The Dutch were the first European team to qualify for South Africa 2010 and having demolished Hungary 6-1 in their final preparation game in Amsterdam there was real hope they could light up the finals with the kind of entertaining and inventive football that has become synonymous with the orange shirt.
Instead, however, they appeared to suffer a similar bout of tension to tournament rivals England and France as they laboured to a rather nervy 2-0 victory in Johannesburg’s Soccer City in a manner which is becoming increasingly regular here.
For all the colour and excitement off the pitch and the World Cup mania sweeping South Africa, the football has so far been something of a let down and there is huge pressure now on favourites Brazil today as they open their challenge with a match against North Korea in Pretoria.
Hopefully Kaka & Co will deliver because leaving aside Germany’s impressive victory over a weak Australian side, the action so far has been short on excitement.
The Netherlands could still provide that in future, of course, especially after Dirk Kuyt’s simple tap-in five minutes from the end doubled their lead after a bizarre own goal from Danish and fellow Liverpool defender Daniel Agger put them ahead in the 46th minute.
Victory should at least bolster confidence in the Dutch camp and there was evidence in the final minutes, when Ibrahim Affalay was only denied a third goal by a spectacular goal-line clearance from Daniel Poulsen, that the orange machine was finding second gear, a point made by satisfied manager Bert van Marwijk.
He said: “The first half wasn’t as good as we wanted to be. We wanted to play beautiful football and we couldn’t do it. But the second half was excellent and at 2-0 you could see what we are capable of. We could have scored a third or fourth and from time to time you could see how good we could be.
“People say van Persie, van der Vaart and Schneider can’t play together but in the warm-up matches we scored 10 goals in two games and all three players played a part in that. Also we have a lot of depth because we have weapons on the bench.”
It will be interesting to see if those weapons are firing more freely in the Netherlands’ second match against Japan, victors over Cameroon last night, and whether they can grow into the role of tournament darlings in future.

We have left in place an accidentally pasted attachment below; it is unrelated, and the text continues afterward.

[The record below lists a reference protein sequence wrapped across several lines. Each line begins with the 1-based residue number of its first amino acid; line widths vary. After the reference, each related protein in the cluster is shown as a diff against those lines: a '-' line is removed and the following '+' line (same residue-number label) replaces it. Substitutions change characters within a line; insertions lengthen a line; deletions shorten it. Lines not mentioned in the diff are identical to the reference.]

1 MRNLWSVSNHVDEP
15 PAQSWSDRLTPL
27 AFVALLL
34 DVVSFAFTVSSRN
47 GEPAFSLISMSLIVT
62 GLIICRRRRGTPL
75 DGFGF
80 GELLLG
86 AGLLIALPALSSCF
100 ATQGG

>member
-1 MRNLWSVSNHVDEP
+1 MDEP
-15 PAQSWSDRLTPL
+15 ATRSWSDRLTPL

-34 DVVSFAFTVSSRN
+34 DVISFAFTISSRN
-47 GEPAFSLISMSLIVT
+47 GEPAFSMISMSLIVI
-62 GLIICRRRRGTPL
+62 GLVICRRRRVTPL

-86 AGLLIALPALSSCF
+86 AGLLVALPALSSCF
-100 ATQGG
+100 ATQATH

There was certainly little sign of that in a frustrating first half and it, needed a bizarre own goal, the ball cannoning off Agger’s back from a header from his own team-mate Simon Poulsen, to bring it to life.
From that moment on there was only ever going to be one winner, a point emphasised when lively substitute Eljero Elia shot against a post and Kuyt completed the formalities from close range.
For Kuyt it was a hard-fought victory and the Liverpool striker believes the World Cup will soon warm up as players become more used to the African conditions.
“It’s very difficult at altitude,” he insisted. “If you make two sprints of 20 or 30m you take twice or three times as long to recover as normal. It makes the game look slower. I think if you watched the first half I’m sure everyone was thinking ‘oh, it’s a bit slow this game and not going the way it should be’ but it’s just the way it is here in South Africa. It was warm, the pitch was dry and it wasn’t easy.
“I think you’ve seen that already in this World Cup. The game South Africa played, which was better, was played later in the day when the sun was down and the pitch was wet. and much quicker.
“You need time to settle into playing here because it’s different and hopefully Holland will be here for a longer period and we will improve. I think we will get better and better as we get used to it.”
For the good of the tournament there will be many neutrals who hope he is right. But for now it is over to Brazil to re-enthuse the masses and remind us why football can be beautiful on the pitch as well as off it.
HOLLAND (4-2-3-1): Stekelenberg 6; van der Wiel 7, Heitinga 6, Mathijsen 8, van Bronckhorst 6, van Bommel 7, De Jong 7 (De Zeeuw 87), Kuyt 7, Sneijder 8, van der Vaart 6 (Elia 67, 7), van Persie 7 (Affelay 77, 6)
DENMARK (4-5-1): Sorensen 6, Jacobsen 5, Kjaer 5, Agger 5, S Poulsen 6, Rommedahl 6, C Poulsen 5, Kahlenberg 6 (Eriksen 73, 6), Jorgensen 6 (Gronkjaer 55, 6), Bendtner 6 (Beckmann 62, 6).
Referee: Stephane Lannoy (FRA).